My first encounter with the phrase “circular firing squad” was in a New York Times story 17 years ago; the California political observer extraordinaire Dan Schnur used it to characterize an ideological rift cannibalizing the Golden State’s GOP.
Since then, the phrase has been overused yet unrealized. But maybe not so in 2016. The firing squad seems locked and loaded. And on Monday, in Iowa, the first round may be fired.
Let’s say you’re a dyed-in-the wool conservative supporting Donald Trump. Setting aside his past embrace of Democrats and his late-in-life conversion on social conservative issues such as abortion, The Donald supports eminent domain and has scant interest in entitlement reform or reining in federal spending.
Ordinarily, those are nonstarters with Republicans. But this is no ordinary election. Some GOP voters seem more interested in punishing the party’s establishment than sticking to principles.
There is a conservative trap door to Trump: Texas Sen. Ted Cruz, only his is a doomed cause. If he somehow wins the Republican nomination, a hidden army of conservatives won’t magically appear in November, just as it didn’t for Barry Goldwater in 1964.
If you doubt this, just do the math. As my Hoover Institution colleague and Stanford political scientist David Brady has pointed out, almost all Republicans (93 percent) and self-described conservatives (82 percent) voted for Mitt Romney in 2012, yet it wasn’t enough.
Cruz might bump those numbers, but it’d come at a pyrrhic cost with the 41 percent of the electorate that deems itself moderate and the 29 percent that calls itself independent.
By the way, it’s not just conservatives who’ve lost their bearings. Since early December, nine of every 10 dollars that Jeb Bush’s super PAC has spent on attack ads have been directed at Florida Sen. Marco Rubio, arguably the most electable Republican in the field. The Bush strategy is to make it a Donald-Jeb race. Never mind that Bush has a negative image rating only slightly less awful than Trump’s.
So where does that leave the national GOP in 2016? Pretty much where the California GOP has been since 1999 and Schnur’s observation of the circular firing squad.
Since Bill Clinton’s second term ended in 2000, Republicans have managed to elect but one governor – an accident, really, as Arnold Schwarzenegger drew an inside straight of a two-month sprint to office, a perfect issue (an unpopular increase in the vehicle license fee) and a perfect foil in former Gov. Gray Davis.
Arnold breezed into office on a wave of media saturation, star power and anti-establishment anger not unlike Trumpmania. But while some Republicans give Trump a pass for his policy indiscretions, Schwarzenegger soon fell out of favor with GOP activists for working with Democrats and abandoning a conservative reform agenda.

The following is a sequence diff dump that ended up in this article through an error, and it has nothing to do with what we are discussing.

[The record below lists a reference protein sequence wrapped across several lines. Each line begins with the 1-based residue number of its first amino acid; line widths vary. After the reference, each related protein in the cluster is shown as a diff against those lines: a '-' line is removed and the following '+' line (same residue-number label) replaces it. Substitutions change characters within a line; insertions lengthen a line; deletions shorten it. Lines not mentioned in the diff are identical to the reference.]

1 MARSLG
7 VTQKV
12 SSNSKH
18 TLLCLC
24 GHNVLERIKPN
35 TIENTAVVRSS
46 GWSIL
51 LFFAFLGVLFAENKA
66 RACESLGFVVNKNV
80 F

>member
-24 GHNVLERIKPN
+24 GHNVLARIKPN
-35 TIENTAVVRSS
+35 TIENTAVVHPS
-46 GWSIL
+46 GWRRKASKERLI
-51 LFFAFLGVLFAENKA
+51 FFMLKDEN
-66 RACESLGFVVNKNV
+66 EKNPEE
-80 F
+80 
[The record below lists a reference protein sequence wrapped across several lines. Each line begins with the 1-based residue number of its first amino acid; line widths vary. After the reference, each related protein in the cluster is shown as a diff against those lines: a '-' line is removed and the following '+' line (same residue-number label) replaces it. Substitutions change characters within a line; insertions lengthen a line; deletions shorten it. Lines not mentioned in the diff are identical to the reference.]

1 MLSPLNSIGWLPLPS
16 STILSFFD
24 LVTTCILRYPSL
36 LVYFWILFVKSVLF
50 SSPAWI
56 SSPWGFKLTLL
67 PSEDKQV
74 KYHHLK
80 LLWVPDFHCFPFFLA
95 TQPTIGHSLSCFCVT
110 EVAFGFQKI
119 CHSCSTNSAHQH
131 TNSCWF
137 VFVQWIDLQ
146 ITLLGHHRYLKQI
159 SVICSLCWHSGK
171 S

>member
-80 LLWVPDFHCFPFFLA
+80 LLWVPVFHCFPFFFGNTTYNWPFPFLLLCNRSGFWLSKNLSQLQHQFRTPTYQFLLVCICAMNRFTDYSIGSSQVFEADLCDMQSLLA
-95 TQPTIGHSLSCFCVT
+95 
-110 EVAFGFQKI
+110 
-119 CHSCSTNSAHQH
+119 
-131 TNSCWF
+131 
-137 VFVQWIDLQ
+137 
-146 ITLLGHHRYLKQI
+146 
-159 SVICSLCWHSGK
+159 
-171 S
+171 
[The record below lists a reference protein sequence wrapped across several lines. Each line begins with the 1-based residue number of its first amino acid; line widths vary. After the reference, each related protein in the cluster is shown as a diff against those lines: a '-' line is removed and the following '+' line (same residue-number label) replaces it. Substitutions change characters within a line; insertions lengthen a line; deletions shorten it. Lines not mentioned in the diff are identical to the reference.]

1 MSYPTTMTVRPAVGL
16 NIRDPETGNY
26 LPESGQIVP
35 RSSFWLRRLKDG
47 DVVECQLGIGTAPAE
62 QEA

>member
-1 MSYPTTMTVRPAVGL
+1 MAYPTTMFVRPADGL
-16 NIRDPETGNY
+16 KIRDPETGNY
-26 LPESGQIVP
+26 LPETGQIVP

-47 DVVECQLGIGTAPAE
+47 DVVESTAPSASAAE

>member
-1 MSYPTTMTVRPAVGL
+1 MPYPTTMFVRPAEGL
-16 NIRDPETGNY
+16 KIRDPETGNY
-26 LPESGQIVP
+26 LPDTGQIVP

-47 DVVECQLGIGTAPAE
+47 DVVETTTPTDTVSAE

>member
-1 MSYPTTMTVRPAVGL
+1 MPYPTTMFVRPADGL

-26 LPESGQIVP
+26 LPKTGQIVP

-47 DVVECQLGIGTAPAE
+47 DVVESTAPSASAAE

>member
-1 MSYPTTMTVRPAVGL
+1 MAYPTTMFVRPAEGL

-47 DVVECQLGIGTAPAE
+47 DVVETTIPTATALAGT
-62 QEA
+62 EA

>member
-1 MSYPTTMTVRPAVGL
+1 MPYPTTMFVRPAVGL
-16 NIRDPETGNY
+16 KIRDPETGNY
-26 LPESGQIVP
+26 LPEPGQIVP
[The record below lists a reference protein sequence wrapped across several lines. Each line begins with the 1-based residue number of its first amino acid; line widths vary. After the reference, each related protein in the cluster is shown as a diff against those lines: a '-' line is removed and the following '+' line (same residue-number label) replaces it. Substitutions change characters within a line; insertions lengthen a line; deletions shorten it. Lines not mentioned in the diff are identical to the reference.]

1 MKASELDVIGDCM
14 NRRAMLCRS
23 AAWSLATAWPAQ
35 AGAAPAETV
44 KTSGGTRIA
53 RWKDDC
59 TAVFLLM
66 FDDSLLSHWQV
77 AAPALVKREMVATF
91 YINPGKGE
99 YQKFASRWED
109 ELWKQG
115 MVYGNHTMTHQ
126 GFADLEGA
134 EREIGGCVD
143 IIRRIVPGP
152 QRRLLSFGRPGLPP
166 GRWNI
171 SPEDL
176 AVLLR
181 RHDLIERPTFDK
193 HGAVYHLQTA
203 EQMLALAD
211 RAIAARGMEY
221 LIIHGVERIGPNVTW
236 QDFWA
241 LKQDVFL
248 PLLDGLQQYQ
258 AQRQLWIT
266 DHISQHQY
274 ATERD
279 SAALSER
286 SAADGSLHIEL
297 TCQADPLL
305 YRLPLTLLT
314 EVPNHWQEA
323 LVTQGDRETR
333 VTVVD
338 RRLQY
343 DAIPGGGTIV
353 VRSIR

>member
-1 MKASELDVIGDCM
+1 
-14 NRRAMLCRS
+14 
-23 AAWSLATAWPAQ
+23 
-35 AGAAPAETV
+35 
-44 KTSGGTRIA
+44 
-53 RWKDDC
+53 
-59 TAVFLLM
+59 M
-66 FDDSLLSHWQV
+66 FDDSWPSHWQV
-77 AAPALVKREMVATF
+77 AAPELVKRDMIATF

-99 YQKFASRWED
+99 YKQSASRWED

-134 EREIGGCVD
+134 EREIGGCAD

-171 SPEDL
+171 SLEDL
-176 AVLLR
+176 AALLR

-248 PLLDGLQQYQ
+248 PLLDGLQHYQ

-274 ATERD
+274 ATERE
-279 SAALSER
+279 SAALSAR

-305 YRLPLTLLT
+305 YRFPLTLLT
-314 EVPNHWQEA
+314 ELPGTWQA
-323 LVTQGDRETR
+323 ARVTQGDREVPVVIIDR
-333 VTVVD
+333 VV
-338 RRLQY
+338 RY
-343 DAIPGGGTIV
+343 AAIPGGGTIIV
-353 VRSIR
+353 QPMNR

Those purists continue to roam California’s political landscape. Venture into immigration reform beyond building a wall and increasing deportations and you’re branded a RINO. Consider crossing the aisle to support new transportation fees for infrastructure repairs and the label is worse – “traitor.”
Ironically, these angry folks like to fall back on Ronald Reagan’s sunny optimism. But much has changed in the quarter of a century since Reagan left office. Social media, cable television news and talk radio have fueled a national dialogue that’s brash, abrasive and preys on raw nerves.
The most successful presidential candidates so far in this cycle – Trump and Democratic Sen. Bernie Sanders of Vermont – have benefited from scapegoating – Trump vilifying Muslims and Mexicans; Sanders aiming at Wall Street and the wealthy.
It’s tempting to lay most of the blame at Trump’s feet. But his vulgarity is only a symptom of a national disease. Besides, Trump has long sought to exploit the masses. Over 30 years in business, Trump has vowed to revolutionize professional football, the casino industry, airlines, vodka and board games.
Now, he offers a political revolution that’s likely to crash and burn faster than Trump Air. Thanks to Trump’s salesmanship and a cauldron of national rage against the political establishment, Republican voters might give in to their worst urges.
The vulgarians are at the gates. On Monday in Iowa, we’ll see if they storm the castle.
Bill Whalen is a Hoover Institution research fellow and former speechwriter for Gov. Pete Wilson. Whalen can be contacted at firstname.lastname@example.org.